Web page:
28 September 2014 – Amusements

A Greek and Italian were sitting in a Starbuck’s one day discussing who had the superior culture. Over triple lattes the Greek guy says, “Well, we have the Parthenon.”

Arching his eyebrows, the Italian replies, “We have the Coliseum.”

The Greek retorts, “We Greeks gave birth to advanced mathematics.”

The Italian, nodding agreement, says, “But we built the Roman Empire.”

And so on and so on until the Greek comes up with what he thinks will end the discussion.

With a flourish of finality he says, “We invented sex!”

The Italian replies, “That is true, but it was the Italians who introduced it to women!”


Mother Superior called all the nuns together and said to them, “I must tell you all something. We have a case of gonorrhoea in the convent.”

“Thank God,” said an elderly nun at the back. “I’m so tired of chardonnay.”


An Irishman moves into a tiny hamlet in County Kerry, walks into the pub and promptly orders three beers. The bartender raises his eyebrows, but serves the man three beers, which he drinks quietly at a table, alone.

An hour later, the man has finished the three beers and orders three more. This happens yet again. The next evening the man again orders and drinks three beers at a time, several times.

Soon the entire town is whispering about the Man Who Orders Three Beers. Finally, a week later, the bartender broaches the subject on behalf of the town. “I don’t mean to pry, but folks around here are wondering why you always order three beers?”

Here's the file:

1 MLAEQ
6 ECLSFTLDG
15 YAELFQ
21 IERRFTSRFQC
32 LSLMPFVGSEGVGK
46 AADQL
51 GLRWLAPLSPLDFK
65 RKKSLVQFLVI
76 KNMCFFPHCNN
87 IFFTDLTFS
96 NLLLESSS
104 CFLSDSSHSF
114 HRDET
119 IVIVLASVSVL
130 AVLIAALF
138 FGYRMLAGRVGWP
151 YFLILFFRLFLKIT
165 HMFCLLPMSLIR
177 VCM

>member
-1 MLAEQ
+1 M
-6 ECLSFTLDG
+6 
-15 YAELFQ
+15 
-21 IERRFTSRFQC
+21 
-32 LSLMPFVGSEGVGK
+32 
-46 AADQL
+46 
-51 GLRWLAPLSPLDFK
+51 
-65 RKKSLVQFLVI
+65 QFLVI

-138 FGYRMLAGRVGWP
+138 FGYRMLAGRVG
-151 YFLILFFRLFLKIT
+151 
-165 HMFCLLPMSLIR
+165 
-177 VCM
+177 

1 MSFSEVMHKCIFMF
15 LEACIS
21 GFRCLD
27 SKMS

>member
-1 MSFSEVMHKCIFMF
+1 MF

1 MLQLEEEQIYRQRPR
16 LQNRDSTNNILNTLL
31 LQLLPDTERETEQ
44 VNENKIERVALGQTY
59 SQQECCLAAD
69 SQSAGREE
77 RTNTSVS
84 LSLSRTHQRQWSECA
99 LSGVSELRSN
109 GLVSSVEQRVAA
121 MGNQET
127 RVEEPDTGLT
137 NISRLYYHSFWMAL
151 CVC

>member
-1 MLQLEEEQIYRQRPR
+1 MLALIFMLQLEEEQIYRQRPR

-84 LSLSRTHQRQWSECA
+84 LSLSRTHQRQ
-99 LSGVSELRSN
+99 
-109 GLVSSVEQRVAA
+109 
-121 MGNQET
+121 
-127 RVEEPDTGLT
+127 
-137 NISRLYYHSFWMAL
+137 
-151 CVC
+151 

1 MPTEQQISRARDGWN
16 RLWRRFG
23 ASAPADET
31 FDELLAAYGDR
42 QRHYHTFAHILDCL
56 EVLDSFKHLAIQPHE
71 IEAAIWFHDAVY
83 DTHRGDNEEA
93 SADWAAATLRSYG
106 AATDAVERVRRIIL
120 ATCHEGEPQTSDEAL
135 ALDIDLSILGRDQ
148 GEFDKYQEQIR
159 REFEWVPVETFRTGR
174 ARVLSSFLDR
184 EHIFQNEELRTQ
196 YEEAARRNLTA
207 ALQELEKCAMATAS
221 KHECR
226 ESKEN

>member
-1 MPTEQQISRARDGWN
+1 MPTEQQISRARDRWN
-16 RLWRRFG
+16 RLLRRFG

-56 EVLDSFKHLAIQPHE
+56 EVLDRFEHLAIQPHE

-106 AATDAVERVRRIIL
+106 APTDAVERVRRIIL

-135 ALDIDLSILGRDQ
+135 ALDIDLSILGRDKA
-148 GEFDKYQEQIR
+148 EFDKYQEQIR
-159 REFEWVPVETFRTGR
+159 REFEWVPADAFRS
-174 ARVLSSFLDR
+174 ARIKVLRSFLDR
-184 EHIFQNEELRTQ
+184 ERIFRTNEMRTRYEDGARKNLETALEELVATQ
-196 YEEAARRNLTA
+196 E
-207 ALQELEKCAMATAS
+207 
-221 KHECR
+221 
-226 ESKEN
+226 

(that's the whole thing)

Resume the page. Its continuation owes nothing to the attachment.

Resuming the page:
“Tis odd, isn’t it?” the man replies, “You see, I have two brothers, and one went to America, and the other to Australia. We promised each other that we would always order an extra two beers whenever we drank as a way of keeping up the family bond.”

The bartender and the whole town was pleased with this answer, and soon the Man Who Orders Three Beers became a local celebrity and source of pride to the hamlet, even to the extent that out-­of­-towners would come to watch him drink.

Then, one day, the man comes in and orders only two beers. The bartender pours them with a heavy heart. This continues for the rest of the evening: he orders only two beers. The word flies around town. Prayers are offered for the soul of one of the brothers.

The next day, the bartender says to the man, “Folks around here, me first of all, want to offer condolences to you for the death of your brother. You know ­­ the two beers and all…”

The man ponders this for a moment, then replies, “You’ll be happy to hear that my two brothers are alive and well. It’s just that I meself, have decided to give up drinking for Lent.”